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Anaerobic oxidation of methane in hypersaline cold seep sediments

Loïs Maignien, R. John Parkes, Barry Cragg, Helge Niemann, Katrin Knittel, Stephanie Coulon, Andrey Akhmetzhanov, Nico Boon
DOI: http://dx.doi.org/10.1111/j.1574-6941.2012.01466.x 214-231 First published online: 1 January 2013

Abstract

Life in hypersaline environments is typically limited by bioenergetic constraints. Microbial activity at the thermodynamic edge, such as the anaerobic oxidation of methane (AOM) coupled to sulphate reduction (SR), is thus unlikely to thrive in these environments. In this study, carbon and sulphur cycling was investigated in the extremely hypersaline cold seep sediments of Mercator mud volcano. AOM activity was partially inhibited but still present at salinity levels of 292 g L−1 (c. eightfold sea water concentration) with rates of 2.3 nmol cm−3 day−1 and was even detectable under saturated conditions. Methane and evaporite-derived sulphate comigrated in the ascending geofluids, which, in combination with a partial activity inhibition, resulted in AOM activity being spread over unusually wide depth intervals. Up to 79% of total cells in the AOM zone were identified by fluorescence in situ hybridization (FISH) as anaerobic methanotrophs of the ANME-1. Most ANME-1 cells formed monospecific chains without any attached partner. At all sites, AOM activity co-occurred with SR activity and sometimes significantly exceeded it. Possible causes of these unexpected results are discussed. This study demonstrates that in spite of a very low energy yield of AOM, microorganisms carrying this reaction can thrive in salinity up to halite saturation.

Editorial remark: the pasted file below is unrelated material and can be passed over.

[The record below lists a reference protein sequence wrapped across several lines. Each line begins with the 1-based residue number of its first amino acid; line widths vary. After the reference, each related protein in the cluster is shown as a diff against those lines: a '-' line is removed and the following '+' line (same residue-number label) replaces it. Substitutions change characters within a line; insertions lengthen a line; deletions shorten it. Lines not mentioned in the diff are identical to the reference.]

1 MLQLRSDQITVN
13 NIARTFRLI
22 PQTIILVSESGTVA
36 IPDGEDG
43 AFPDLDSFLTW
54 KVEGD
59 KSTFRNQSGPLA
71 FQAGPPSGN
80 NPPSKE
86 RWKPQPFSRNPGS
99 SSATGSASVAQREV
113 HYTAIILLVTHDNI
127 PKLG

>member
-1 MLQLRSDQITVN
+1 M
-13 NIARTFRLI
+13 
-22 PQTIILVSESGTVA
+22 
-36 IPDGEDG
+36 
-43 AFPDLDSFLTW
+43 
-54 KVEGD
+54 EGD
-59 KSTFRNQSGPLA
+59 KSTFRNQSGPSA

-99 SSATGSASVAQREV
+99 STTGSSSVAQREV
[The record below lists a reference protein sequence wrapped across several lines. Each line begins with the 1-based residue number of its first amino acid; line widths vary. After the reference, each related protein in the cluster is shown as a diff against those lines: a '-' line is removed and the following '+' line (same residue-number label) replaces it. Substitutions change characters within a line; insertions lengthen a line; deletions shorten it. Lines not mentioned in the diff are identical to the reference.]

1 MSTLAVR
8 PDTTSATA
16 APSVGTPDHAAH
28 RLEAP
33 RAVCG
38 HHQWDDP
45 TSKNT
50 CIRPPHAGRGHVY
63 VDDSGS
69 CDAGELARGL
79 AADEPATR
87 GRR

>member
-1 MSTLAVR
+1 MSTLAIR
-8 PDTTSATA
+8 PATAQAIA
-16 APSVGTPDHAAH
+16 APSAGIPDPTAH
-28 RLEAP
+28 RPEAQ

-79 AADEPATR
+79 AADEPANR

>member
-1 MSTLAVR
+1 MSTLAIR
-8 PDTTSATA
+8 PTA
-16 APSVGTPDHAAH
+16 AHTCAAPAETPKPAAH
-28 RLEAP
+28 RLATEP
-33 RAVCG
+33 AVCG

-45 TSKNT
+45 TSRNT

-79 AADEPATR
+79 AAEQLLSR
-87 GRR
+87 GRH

Keywords
  • methane cold seep
  • Mercator mud volcano
  • sulphate reduction
  • 16S rDNA gene libraries
  • Gulf of Cadiz
  • Captain Arutyunov mud volcano

Introduction

Marine mud volcanoes (MV) are formed by the extrusion of fluidized sediments of deep origin to the sea floor (Milkov, 2000; Dimitrov, 2002; Kopf, 2002; Niemann & Boetius, 2010). Erupted material (mud breccia) often contains high amounts of methane and occasionally higher hydrocarbons (Kopf, 2002 and reference therein). The migration of hydrocarbons towards the sediment surface typically fuels a great variety of microorganisms and symbiotic fauna that harvest energy from these reduced molecules, directly or indirectly, using sea water electron acceptors (e.g. O2, Embedded Image, Embedded Image). Hydrocarbon seepage therefore promotes the development of thriving cold seep ecosystems, which support high standing stocks of free-living and symbiotic chemosynthetic microorganisms. One of the most important processes at cold seeps is the anaerobic oxidation of methane (AOM) coupled to sulphate reduction (SR; Knittel & Boetius, 2009 and references therein): Embedded Image